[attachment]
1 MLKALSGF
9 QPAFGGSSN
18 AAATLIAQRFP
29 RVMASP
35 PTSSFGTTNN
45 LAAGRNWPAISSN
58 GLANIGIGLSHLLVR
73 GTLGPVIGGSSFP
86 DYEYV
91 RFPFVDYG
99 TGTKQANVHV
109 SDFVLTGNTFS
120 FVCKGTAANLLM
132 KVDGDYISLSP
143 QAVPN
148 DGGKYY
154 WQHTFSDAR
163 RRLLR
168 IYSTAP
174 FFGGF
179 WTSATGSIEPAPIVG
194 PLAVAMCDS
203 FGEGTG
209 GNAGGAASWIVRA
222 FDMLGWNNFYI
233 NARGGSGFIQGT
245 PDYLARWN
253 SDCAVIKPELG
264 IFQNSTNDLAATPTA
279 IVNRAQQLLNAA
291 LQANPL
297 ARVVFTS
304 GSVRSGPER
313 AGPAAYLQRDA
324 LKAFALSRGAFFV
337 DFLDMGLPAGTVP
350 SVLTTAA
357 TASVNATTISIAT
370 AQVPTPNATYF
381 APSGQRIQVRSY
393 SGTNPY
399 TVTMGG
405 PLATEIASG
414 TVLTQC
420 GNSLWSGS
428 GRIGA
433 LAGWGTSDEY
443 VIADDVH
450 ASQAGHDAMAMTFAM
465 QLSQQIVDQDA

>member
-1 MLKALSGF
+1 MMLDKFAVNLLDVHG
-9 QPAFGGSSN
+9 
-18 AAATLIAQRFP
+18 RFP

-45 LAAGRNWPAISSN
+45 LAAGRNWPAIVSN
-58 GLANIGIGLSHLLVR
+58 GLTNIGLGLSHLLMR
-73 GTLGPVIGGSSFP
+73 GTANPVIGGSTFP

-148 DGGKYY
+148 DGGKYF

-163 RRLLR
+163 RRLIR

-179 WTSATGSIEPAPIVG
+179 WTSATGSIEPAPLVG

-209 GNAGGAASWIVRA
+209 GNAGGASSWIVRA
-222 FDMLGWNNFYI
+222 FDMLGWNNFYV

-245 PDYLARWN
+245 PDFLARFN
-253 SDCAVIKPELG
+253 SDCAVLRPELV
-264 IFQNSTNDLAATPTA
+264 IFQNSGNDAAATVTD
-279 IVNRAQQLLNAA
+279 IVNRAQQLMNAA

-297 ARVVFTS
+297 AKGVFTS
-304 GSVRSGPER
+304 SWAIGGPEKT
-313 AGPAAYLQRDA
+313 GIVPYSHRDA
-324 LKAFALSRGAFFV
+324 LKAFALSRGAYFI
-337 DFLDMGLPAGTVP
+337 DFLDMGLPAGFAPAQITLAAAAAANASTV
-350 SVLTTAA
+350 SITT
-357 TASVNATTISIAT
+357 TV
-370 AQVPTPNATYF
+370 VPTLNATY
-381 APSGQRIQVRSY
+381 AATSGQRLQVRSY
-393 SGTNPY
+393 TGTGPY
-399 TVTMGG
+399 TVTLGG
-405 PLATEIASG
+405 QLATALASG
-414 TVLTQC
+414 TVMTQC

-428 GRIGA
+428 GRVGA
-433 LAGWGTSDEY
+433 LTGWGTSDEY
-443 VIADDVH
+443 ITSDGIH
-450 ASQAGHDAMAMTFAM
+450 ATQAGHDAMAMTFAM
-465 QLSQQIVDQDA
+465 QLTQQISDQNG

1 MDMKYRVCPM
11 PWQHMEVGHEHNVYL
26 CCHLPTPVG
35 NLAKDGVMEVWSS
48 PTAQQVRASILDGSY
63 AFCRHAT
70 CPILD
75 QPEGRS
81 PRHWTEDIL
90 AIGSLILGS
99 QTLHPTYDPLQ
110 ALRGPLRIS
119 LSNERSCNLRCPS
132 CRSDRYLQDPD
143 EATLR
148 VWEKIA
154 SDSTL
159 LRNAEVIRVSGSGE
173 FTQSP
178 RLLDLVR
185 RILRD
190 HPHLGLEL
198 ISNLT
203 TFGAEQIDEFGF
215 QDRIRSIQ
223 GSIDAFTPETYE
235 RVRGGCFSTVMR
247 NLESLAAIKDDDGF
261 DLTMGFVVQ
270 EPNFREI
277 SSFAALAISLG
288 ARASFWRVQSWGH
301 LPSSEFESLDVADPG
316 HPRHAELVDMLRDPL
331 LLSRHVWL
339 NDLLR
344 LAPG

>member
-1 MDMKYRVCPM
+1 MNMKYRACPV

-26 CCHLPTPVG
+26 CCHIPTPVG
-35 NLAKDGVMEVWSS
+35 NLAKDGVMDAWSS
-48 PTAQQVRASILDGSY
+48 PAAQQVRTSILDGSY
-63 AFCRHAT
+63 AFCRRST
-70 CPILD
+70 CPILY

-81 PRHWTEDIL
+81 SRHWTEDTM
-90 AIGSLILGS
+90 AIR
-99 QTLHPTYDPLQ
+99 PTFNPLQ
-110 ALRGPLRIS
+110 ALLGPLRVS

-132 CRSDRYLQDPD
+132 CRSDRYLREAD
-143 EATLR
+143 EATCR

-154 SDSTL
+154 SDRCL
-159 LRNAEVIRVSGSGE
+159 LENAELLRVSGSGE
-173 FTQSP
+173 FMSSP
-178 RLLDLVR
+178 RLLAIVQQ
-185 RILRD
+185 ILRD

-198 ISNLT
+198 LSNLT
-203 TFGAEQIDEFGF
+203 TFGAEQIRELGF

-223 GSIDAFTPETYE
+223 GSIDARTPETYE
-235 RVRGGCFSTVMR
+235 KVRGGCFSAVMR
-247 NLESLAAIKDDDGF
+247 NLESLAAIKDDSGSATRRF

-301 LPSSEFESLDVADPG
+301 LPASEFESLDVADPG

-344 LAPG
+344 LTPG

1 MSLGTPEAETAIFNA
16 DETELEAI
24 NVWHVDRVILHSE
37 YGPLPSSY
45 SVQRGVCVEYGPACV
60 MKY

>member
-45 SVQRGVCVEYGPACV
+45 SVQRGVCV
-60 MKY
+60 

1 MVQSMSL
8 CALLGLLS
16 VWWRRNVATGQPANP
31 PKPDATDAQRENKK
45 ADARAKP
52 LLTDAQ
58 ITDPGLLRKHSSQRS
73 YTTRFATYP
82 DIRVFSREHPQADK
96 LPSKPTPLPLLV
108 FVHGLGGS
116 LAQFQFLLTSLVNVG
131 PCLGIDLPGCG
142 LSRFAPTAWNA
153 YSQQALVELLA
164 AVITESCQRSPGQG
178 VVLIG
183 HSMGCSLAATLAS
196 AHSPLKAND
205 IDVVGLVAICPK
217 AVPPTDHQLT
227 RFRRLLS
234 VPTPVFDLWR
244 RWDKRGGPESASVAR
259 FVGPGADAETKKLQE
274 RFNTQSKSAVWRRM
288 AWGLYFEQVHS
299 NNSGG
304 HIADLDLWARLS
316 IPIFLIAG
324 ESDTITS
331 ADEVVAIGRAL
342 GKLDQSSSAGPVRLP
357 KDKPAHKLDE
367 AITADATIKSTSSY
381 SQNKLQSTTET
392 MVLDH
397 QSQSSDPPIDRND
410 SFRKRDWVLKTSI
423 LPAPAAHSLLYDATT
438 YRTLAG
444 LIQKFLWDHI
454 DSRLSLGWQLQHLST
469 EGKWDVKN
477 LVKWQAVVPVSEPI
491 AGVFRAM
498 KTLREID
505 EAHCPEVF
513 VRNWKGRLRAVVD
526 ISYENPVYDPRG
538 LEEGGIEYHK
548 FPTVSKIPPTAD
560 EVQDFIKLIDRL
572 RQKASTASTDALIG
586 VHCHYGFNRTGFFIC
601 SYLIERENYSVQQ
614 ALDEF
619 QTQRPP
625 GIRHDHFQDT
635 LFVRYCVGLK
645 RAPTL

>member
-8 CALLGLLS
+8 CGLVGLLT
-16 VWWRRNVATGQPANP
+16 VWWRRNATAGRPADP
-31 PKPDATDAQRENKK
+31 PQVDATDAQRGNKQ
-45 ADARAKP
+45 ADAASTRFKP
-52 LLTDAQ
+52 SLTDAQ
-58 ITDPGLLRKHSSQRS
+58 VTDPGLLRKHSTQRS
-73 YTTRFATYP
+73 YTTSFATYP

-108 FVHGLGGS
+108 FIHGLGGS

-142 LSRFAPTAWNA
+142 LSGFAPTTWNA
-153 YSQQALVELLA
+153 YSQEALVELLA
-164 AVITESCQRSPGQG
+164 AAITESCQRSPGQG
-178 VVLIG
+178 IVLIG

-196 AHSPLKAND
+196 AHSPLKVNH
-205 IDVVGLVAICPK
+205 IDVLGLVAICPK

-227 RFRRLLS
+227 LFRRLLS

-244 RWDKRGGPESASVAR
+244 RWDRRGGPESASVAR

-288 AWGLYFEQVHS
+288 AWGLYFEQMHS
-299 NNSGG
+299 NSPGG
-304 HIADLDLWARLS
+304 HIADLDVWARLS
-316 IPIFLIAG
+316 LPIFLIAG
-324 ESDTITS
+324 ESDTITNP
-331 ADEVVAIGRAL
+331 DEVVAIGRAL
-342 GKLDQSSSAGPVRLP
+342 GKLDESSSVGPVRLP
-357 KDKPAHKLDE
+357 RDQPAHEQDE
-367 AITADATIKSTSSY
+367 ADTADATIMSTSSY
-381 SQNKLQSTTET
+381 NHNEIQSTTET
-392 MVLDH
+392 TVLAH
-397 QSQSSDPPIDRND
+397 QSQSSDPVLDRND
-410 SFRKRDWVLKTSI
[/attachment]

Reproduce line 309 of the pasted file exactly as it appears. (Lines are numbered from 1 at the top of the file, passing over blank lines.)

-288 AWGLYFEQVHS